drawers rounded end closeup

And the scratches – most of them are gone – there’s still a few of the deeper ones left, but the wood came up so beautifully rich and syruppy that now they’re just character.  Signs of a life busily led.

original top beautiful top

Now, just in case you didn’t get a good look at the desk top, we have before … hideous old fake wood melamine WITH GRAFITTI !  And after – beautiful, solid, smooth, crisp, clean wood.  I’ve oiled it too.

with machine

And look who looks right at home there!  By the way – have I ever told you the story of this little green machine – my Husqvarna Viking 21 (circa 1950s)?  She too is hard rubbish.  Yep.  I found her having her cords chopped off by a very grumpy man behind an op shop.  ”Oh no!  I exclaimed, “that’s a beautiful old Husqvarna!”  ”It’s rubbish.” he snarled, shoved her back into her original tartan travelling case and HURLED HER INTO A SKIP!!!!  ”Oh that’s terrible!”  I protested.  ”You don’t know what you’re throwing away!”  And I promptly climbed into the skip and pulled her back out.  He ignored me.

I took the sweet little green machine straight to the sewing machine shop in Camberwell where I have my machines serviced and they fixed her up.  They had to find new cords for her power and foot, but they did.  And the service man said she was that kind of beauty they just don’t make any more.  He loved her – and loved the story too.  She sews like a dream – lovely straight, strong stitches, and makes the prettiest hum.  If I’ve told you all this before, I am sorry :-)  I’m getting a bit like dear old Grandad – can’t remember which stories I’ve shared with which folk!  But it’s such a good story anyway – yes? :-)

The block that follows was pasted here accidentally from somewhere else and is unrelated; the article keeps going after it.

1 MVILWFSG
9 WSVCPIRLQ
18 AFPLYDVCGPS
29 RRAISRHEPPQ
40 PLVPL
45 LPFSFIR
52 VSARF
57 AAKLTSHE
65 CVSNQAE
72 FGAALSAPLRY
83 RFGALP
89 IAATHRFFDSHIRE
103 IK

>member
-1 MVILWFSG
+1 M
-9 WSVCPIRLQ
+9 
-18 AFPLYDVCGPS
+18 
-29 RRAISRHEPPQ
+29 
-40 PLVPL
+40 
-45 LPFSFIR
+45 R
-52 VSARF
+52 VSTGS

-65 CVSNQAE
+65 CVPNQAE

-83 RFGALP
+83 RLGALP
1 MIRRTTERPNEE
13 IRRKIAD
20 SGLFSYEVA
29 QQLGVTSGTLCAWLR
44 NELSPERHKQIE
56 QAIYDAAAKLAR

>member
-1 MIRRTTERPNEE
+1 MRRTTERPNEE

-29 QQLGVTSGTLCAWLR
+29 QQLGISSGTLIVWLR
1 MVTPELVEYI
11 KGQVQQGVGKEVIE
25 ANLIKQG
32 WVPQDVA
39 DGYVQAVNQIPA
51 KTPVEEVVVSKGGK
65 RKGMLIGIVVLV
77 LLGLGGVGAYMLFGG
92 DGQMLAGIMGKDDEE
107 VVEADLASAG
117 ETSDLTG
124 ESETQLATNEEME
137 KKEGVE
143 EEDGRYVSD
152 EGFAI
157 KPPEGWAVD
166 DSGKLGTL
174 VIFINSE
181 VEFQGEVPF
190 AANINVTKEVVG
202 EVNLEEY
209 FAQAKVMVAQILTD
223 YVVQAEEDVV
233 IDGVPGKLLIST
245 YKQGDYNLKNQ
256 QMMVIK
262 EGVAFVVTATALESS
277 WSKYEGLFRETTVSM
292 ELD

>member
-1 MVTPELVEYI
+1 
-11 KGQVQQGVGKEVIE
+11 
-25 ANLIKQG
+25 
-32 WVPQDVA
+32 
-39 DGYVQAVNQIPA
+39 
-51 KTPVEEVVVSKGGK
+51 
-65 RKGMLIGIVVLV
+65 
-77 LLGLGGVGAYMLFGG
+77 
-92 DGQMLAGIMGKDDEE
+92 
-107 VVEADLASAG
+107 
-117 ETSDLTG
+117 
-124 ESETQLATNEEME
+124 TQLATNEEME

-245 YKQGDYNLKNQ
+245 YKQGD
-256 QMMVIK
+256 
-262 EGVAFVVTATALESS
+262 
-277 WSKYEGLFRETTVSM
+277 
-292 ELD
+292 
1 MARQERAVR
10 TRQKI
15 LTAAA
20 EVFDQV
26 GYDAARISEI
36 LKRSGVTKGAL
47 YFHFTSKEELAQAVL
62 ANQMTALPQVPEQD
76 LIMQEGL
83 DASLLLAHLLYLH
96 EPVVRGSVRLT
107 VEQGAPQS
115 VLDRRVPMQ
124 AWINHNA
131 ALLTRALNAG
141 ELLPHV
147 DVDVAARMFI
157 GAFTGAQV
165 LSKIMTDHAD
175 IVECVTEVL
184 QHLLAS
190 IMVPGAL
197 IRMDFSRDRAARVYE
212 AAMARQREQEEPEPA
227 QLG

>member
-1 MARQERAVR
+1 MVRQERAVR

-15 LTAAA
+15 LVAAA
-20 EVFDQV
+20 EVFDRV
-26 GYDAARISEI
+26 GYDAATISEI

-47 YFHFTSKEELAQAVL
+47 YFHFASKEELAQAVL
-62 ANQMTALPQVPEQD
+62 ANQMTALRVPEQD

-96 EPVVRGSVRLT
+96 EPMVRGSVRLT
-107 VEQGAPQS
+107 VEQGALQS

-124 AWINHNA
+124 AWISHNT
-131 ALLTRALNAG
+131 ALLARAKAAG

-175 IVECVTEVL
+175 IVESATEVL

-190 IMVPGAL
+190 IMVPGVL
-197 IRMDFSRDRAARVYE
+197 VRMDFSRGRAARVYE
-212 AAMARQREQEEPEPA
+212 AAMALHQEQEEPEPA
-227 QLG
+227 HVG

drawers with placemats tool drawer

And here’s a glimpse of the sweet little desk all set up and ready for action!  Wait til you see where she is!

p.s. I was right to stop wasn’t I :-)

 

the great DMC wool caper

cold and dark

Monday morning … Abby returned to school, Mum and Lucy headed back across the Gippsland to their beachside home, and I had the whole day ahead of me.  It was so bleak and cold – with a heavy hand of dampness to the air – the lovely thing to do would be light the lamps, make tea and settle into an armchair with my knitting and a nice audio book.  Yes!

No.  As those of you who follow along on my Instagram might have noticed, there’s been quite the DMC wool caper going on here at Bootville over the last week.  Spotlight – Australia’s large fabric/craft/homewares merchant – has decided – in all its wisdom – to stop selling DMC embroidery wool.  Instead they are going to stock Semco.  What?  I hear you say.  That’s right – Semco.  A much cheaper range of wool – poorer quality, far smaller colour range and let’s face it – who designs wool embroidery and needlepoint for Semco – um, nobody.  I sought out the manager of the embroidery section of my local Spotlight store and had words – thoughtful, reasonable, polite, grown up words but words nonetheless.  I didn’t want her to be under any illusion that replacing DMC wool with Semco was in any way a considerate thing to do for a business that purports to love and support creativity and those who create.